Dr. Bravo, as he’s dubbed in a recent legal document, is an Iraqi doctor living in Baghdad. In 2009 he began working with a US government contractor to provide medical care to American soldiers and other staff at Camp Dublin, a military base near the Iraqi capital. Later that year, he found a note on his door. Its anonymous author called him a “traitor” and threatened to kill his wife.
The menacing notes and phone calls stacked up over the years, eventually pushing the doctor to apply for a Special Immigrant Visa through a program that Congress created in 2008 to help Iraqis employed by the US escape retaliation. In June 2011 the embassy in Baghdad approved his application, ruling that he indeed faced a “serious threat” as a consequence of his work with the Americans. Today, Dr. Bravo is still stuck in Baghdad, his application pending in bureaucratic purgatory.
On the twelfth anniversary of the US invasion of Iraq, there are more than a thousand Iraqis waiting for a decision on their SIV applications. Upwards of 6,000 have been resettled in the United States since Congress enacted the program, but that is far less than the program was intended to cover. Estimates for the number of Iraqis whose work for the US government or coalition partners may have put them in danger run as high as 110,000, while the US invasion displaced millions of other Iraqis. During the first several years after the enactment of the SIV program, thousands of visas expired, unused, while the backlog of applicants grew. The pace picked up in 2013 when Congress gave the government a nine-month window to approve or reject applicants. Lawmakers extended the program that year and again the following summer. Nevertheless, there are many people like Dr. Bravo whose applications remain frozen, for no discernable reason besides ineptitude or negligence.
Dr. Bravo is one of nine plaintiffs in a suit filed earlier this month by the Iraqi Refugee Assistance Project (IRAP) and a nonprofit law firm against the State Department and the Department of Homeland Security. The plaintiffs, identified only by pseudonyms out of concern for their safety, include interpreters, an engineer and a community liaison. On average they’ve been waiting to hear about their visa applications for four years and three months. One has been waiting for more than five years.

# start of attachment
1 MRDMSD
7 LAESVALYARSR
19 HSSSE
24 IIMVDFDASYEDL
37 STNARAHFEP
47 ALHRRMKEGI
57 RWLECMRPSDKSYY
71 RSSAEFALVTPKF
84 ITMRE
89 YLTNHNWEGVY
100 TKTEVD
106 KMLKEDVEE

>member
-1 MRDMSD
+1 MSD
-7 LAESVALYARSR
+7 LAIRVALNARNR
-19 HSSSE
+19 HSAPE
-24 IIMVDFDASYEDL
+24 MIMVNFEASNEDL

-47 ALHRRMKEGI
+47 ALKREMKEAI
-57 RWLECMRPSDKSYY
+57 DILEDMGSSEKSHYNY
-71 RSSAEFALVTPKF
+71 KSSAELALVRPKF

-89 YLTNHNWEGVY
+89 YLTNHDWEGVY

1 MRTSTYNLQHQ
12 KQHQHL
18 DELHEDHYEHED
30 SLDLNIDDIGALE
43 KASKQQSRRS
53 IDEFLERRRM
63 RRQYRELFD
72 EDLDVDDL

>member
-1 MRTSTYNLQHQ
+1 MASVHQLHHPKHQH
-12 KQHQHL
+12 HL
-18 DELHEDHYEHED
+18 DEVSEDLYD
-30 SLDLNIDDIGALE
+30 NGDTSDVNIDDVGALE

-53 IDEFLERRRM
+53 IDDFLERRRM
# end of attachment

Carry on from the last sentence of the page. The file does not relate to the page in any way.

The suit alleges that this delay puts the plaintiffs and their families at risk of “serious and continuing danger,” and “casts profound doubt upon the credibility of the promises made by the United State to individuals in Iraq…who have been, or may in the future be, willing to put their lives and families in danger to assist the United States in times of conflict.” The suit calls for “prompt administrative action” in light of the serious threats against them. As recently as October, for example, the plaintiff Mr. Foxtrot was attacked on a Baghdad highway by gunmen who shattered his windshield and lodged several bullets in his car door. A month later he received a text that read, “Don’t think we forget you, dog.”
Katie Reisner, the national policy director of IRAP, blamed a “bureaucratic morass” for the delay. She suspects the hold-up is due to the background check process, which she described as “unnecessarily cumbersome” and “a black box” involving intelligence from multiple agencies. She hopes the lawsuit will prompt the government to streamline the process and make clearing the backlog a priority.
The situation for Iraqis with ties to the United States (and for those without) has only grown more dire in the past year as the Islamic State in Iraq and al-Sham swept through Iraqi cities and cut off refugee routes to Kurdistan and neighboring countries, as George Packer has described. “Evidence of any US affiliation is so dangerous that destroying it in the event of an Islamic State occupation is key to survival,” the lawsuit contends. It goes on to note that ISIS is not the only threat to Iraqi allies, citing increased activity by anti-American militias.
“These folks have been effectively robbed of years of their lives,” Reisner said. “This is their best shot for a safe and new life, and they haven’t gotten an answer yet.”